David Alexander (1943–2010), US magician, publisher, author and editor. He ran Centerline Press which published US editions of F. M. Alexander’s books as well as the periodical, The Alexander Review.
David Alexander (no relation to F. M. Alexander) was for forty years a professional stage, close-up and pickpocket magician, performing internationally in several languages, working on cruise ships, nightclubs, television, theatres and private parties. In the 1970s he became a private investigator.
In 1983, David started his own publishing company, Centerline Press,...
Edward Maisel (1917–2008), US journalist and author, and editor of The Resurrection of the Body (1969).
Edward Maisel graduated from Harvard University. He became a New York based journalist and author.
Maisel’s article, ‘Should veterans have legs?’ (1945), influenced the US Senate to conduct an investigation into the health needs of veterans. Maisel went on to serve as Director of Research at the International Centre of the Disabled, as Director of the American Physical Fitness Research Institute, and as Director of Ka Lima O Maui (a sheltered workshop...
Geoffrey Curtis CR (1902–1981), Anglican priest and pupil of the Alexander Technique.
The Revd Geoffrey William Seymour Curtis CR was educated at Charterhouse School (1915–20) and University College, Oxford (BA, 1923), before training for ordination at Cuddesdon Theological College, Oxford. He was ordained deacon in 1925 for the parish of Saint Mary the Virgin, Bury, and was ordained priest in 1926 by Bishop (later Archbishop) William Temple (who was at one time a pupil of F. M. Alexander). After Bury, he had a series of short appointments, including Vice-Principal,...
Michael McCallion (1938–2004), UK voice teacher whose work was influenced by the Alexander Technique.
Michael McCallion graduated from the Rose Bruford College of Speech and Drama in London, in 1960. He taught at the Webber-Douglas Academy, the East 15 Acting School, at The Royal Academy of Dramatic Art 1968–1980 where he taught voice as well as directing, as well as at other London drama schools, and with Major theatre companies worldwide. He was married to Anna McCallion who trained as a teacher of the Alexander Technique, and Michael’s work was informed by the...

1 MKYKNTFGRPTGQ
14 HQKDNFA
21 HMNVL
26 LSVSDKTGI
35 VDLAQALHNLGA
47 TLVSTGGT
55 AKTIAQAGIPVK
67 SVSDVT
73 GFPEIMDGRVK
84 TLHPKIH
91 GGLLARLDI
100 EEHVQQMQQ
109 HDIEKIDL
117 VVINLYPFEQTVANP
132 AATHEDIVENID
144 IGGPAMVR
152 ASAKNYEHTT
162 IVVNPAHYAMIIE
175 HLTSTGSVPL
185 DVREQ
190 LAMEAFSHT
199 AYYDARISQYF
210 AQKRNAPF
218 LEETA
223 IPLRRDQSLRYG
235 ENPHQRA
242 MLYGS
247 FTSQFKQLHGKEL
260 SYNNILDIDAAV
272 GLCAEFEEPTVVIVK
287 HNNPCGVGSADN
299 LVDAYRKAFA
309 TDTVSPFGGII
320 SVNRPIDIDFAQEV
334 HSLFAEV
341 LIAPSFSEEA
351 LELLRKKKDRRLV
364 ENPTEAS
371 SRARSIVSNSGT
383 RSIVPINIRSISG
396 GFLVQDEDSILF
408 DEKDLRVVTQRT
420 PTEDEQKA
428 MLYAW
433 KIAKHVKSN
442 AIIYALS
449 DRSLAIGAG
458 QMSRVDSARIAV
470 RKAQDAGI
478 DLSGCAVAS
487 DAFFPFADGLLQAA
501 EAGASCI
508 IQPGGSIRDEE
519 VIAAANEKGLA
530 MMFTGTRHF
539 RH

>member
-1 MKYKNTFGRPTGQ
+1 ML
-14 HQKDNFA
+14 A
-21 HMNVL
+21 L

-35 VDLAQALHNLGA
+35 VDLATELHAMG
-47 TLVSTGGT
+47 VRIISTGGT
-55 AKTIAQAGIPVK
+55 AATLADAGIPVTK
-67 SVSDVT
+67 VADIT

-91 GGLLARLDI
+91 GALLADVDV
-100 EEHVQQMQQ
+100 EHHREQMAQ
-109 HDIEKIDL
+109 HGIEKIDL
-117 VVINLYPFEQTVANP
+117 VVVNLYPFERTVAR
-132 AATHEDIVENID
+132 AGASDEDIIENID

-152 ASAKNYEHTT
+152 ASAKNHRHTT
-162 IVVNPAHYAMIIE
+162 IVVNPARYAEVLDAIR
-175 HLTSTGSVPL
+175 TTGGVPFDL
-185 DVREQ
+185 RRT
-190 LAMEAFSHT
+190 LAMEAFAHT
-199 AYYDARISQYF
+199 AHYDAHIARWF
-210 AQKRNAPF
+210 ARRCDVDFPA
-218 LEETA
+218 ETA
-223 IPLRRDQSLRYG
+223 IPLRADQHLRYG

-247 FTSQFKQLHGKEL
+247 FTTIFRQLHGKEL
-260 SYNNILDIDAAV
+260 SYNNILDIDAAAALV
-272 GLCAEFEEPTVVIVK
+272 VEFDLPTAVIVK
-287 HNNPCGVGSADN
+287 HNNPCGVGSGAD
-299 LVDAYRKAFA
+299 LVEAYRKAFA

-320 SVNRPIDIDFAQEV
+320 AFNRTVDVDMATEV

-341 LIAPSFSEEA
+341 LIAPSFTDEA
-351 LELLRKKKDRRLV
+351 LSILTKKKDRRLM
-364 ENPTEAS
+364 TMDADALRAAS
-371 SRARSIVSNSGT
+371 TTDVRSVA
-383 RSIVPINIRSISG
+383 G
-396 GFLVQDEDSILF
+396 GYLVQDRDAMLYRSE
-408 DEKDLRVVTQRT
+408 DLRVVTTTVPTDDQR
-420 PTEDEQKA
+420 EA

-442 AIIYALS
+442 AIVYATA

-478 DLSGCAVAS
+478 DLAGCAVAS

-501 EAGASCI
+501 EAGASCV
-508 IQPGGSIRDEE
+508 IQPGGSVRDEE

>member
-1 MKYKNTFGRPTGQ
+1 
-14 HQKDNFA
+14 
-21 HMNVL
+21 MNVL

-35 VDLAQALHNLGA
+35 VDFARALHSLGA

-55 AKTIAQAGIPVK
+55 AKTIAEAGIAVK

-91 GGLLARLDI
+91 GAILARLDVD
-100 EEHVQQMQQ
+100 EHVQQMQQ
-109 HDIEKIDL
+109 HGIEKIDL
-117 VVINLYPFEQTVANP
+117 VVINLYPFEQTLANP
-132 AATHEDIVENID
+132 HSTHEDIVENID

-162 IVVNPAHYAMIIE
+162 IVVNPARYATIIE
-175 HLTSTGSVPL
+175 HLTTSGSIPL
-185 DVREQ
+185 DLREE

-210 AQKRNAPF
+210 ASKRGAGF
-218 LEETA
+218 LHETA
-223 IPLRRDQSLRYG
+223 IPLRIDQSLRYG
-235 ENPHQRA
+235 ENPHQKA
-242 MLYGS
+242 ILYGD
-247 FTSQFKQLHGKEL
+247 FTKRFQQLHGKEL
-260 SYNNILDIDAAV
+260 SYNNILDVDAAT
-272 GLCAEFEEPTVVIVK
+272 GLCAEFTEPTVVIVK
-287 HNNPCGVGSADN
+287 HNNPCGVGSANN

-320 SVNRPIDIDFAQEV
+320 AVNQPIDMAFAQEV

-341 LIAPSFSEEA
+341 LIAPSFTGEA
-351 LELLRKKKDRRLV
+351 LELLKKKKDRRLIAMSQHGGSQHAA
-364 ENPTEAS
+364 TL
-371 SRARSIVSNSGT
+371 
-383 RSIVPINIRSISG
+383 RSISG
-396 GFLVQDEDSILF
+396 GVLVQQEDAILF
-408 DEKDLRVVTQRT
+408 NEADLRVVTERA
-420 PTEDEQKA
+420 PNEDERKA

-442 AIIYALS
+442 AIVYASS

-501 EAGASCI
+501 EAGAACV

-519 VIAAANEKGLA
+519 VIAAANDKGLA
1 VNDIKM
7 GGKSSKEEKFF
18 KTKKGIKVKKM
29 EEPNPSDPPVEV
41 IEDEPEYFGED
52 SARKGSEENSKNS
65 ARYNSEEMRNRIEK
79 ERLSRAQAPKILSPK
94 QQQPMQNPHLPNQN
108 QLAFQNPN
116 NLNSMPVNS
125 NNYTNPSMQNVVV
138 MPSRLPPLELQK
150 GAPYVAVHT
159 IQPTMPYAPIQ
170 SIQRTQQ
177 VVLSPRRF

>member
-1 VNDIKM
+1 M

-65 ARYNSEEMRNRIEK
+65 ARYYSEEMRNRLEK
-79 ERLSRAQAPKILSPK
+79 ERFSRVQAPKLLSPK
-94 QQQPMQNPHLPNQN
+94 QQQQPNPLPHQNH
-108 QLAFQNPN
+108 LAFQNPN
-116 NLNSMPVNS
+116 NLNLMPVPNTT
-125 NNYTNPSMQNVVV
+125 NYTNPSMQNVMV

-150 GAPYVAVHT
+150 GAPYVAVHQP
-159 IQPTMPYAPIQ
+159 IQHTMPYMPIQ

Nikolaas ‘Niko’ Tinbergen (1907–1988) was a Dutch biologist, ornithologist, Nobel Prize winner, and pupil of the Alexander Technique.
Tinbergen studied biology at Leiden University and received a Ph.D. degree in 1932. During World War II he was a prisoner of war. After the war he moved to England, where he taught at the University of Oxford (1949–74). Here he helped to organise its research department of animal behaviour.
With Konrad Lorenz and Karl von Frisch, Tinbergen is credited with being one of the founders of modern ethology. Their emphasis was on...
Norwood Edward Coaker (1892–1980) South African lawyer and pupil of Irene Tasker.
Norwood Coaker obtained an MA in languages (the University of South Africa), a mixed degree of the University of South Africa (the University of the Cape) and amongst his subjects he studied mathematics and botany; he then obtained a Transvaal Second Class Teacher’s Certificate, and taught for six years in Secondary Schools in South Africa, before he became a barrister (LLB of the University of South Africa, and a King’s Counsel). He was married to Vera Louise Coaker (neé...
Thomas Dennison Hall (1890–1963), South African agriculturalist, and a pupil of Irene Tasker.
He obtained his degrees in agriculture at Illinois University (B.Sc.) and at Cornell University (M.Sc.). He worked for public institutions and private companies in South Africa on agricultural issues. During his time at African Explosives and Chemical Industries Ltd., he and his team made several discoveries, among them were important contributions to research into the fertilizing of veld and pastures. He was an active member of the South African Association for the Advancement of...